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What it Takes to Startup in the Cannabis Industry

I’ve previously talked about how it can take anywhere from 45 days to 12 months to get your marijuana business properly licensed, but of course there’s more than just licensing involved when it comes to starting up your cannabis company.

The cannabis industry has been largely regarded as the up-and-coming industry to watch, as regulations change and states legalize both medicinal and recreational. However, due to the growing number of marijuana-related businesses popping up in Colorado and throughout the U.S., it’s become increasingly more challenging to actually startup in the cannabis industry.

Just a couple of years ago, running a profitable marijuana company was simply a matter of getting the business off the ground and opening your doors. But the industry has evolved at a rapid pace, and a huge number of new businesses entering the cannabis space has raised the level of competition considerably ¹

While the number of challenges are growing, this industry is still bounding with opportunities, so let’s take a look at the biggest obstacles that you’ll encounter on your path to starting a new marijuana business.

1. Physical locations can be problematic

The stereotype about contractors being unreliable, inaccurate on estimating real costs, and slow to deliver on timeline comes from a kernel of truth. Of course, not every contractor fits the stereotype, which is why it is so important to find the right contractor – one you can trust who will deliver on all the promises and agreements made.

Unlike other industries, however, you may run into issues when securing commercial space.  Nearly all local governments have placed regulations on the proper locations and land size requirements for marijuana establishments.  Pair this with landlords who are generally unfamiliar with the cannabis industry and leases potentially including language which may create issues for your business down the line, and you could see your proposed timeframe for operations slip away.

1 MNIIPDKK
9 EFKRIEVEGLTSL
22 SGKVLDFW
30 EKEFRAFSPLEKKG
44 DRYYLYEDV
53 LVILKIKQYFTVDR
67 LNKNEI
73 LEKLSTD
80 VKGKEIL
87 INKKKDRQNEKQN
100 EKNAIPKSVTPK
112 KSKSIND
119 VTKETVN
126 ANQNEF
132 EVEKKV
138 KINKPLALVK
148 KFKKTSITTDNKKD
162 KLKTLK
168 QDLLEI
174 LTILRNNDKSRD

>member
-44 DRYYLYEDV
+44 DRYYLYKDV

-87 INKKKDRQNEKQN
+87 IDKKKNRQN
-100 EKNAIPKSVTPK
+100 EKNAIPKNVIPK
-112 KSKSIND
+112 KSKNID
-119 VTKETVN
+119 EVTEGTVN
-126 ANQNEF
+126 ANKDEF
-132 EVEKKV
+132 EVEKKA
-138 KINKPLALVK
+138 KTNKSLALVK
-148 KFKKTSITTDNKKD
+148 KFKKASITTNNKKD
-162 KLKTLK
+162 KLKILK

Additionally, when it comes to outfitting your physical location – retail, cultivation or manufacturing – you may need to obtain specialized equipment, packaging materials or other components of your products that can be more affordable to import from other countries. If you’re not careful, those imports might be seized by Customs and Border Protection, delaying your timeline to open and operate business.

I encourage you to avoid missing your milestones in your timeline by consulting with a cannabis attorney before signing any leases, entering any land purchase deals, or making any overseas purchases.

2. Business formations may add time

However you form your business, you may be surprised to learn that it could add time to your startup timetable.

If you’re getting into the business through the purchase or acquisition of another business, you may acquire assets (like licenses) that reduce your startup time, but you’ll still need to calculate time for inspections. Additionally, the state MED may request information that could delay approval of the business assets transfer.

For those entrepreneurs starting their business from scratch, preparing new applications and securing financing may add tremendous time to your startup process – depending on who’s preparing them. Be sure to work with an experienced cannabis attorney, like myself, who knows the proper order and necessary steps to get your applications approved and keep the investigators happy when processing your requests.

3. Business basics are much harder

Business basics like banking and insurance are still covered in red-tape and may be challenging to get set up. While the banking industry is becoming more accessible to the cannabis industry, there are still problems you’ll likely encounter. If you want to avoid operating on a cash-only basis, be sure to brush up on banking for marijuana businesses. Likewise, finding business insurance is more challenging for marijuana businesses due to tension between state and federal laws. Avoid getting a policy that doesn’t fully cover you, (or worse!) denies your claim when you’re in need: here’s how.

4. The cost of starting up is going up

It’s no secret that competition is growing in the cannabis industry. With the growth of available markets, technologies and new entrants, startup costs are also rising.

It can now cost hundreds of thousands if not millions of dollars to get your company up and running compared to half those numbers just a few years ago. Getting started is just half the battle; with the increase in competition and cost to get started, it’s taking companies longer to break even, let alone turn a profit.  However, the margins to be gained in the cannabis industry are still enticing for those willing to put in the work and take the risk on this new and booming industry,

Not sure if cannabis is the right industry for you? Book a consultation with an experienced cannabis attorney to get all of your questions answered!

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